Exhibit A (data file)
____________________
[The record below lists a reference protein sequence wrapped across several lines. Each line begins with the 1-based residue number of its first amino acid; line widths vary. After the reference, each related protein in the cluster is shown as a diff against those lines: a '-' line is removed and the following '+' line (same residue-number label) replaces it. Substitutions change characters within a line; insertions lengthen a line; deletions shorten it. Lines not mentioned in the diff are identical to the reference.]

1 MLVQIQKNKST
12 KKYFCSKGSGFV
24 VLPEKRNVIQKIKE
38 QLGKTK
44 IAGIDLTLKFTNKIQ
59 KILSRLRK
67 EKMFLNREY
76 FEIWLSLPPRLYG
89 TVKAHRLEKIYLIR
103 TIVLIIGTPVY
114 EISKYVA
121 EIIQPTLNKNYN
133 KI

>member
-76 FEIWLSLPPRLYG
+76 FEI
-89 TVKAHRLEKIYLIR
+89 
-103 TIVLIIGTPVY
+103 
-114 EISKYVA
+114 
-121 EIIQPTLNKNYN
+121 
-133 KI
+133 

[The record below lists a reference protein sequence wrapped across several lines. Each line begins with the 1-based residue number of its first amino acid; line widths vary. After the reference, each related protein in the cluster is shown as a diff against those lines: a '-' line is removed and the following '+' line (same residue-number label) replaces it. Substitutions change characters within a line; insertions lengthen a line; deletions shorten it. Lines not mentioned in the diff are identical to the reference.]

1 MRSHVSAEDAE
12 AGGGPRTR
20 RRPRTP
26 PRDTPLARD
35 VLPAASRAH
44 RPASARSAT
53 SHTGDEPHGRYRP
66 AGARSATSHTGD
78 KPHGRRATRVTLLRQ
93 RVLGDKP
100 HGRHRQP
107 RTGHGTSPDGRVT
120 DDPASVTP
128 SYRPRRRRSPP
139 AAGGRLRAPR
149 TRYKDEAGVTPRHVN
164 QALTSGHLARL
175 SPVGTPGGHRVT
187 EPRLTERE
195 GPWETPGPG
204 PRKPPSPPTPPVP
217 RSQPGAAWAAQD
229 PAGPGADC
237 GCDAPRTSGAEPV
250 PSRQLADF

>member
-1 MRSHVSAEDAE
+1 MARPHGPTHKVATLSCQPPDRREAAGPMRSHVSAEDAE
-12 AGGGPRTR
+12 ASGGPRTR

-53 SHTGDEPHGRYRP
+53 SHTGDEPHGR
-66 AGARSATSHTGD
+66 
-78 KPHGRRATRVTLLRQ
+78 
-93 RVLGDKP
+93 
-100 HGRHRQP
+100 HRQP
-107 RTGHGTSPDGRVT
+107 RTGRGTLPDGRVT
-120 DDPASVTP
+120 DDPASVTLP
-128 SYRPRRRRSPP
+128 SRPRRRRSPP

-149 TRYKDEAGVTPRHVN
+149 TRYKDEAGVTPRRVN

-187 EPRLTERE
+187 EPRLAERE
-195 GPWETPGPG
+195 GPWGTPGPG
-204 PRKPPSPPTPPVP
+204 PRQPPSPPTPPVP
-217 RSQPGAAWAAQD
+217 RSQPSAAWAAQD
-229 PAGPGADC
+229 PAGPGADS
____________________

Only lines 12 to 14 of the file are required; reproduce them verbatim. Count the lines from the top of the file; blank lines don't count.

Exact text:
114 EISKYVA
121 EIIQPTLNKNYN
133 KI